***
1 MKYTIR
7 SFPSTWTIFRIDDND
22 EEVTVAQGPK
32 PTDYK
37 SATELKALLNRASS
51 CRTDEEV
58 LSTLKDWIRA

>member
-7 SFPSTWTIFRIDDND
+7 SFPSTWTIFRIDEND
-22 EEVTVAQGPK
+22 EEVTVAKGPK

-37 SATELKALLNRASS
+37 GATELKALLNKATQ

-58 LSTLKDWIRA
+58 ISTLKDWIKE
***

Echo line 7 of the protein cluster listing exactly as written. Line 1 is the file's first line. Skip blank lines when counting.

58 LSTLKDWIRA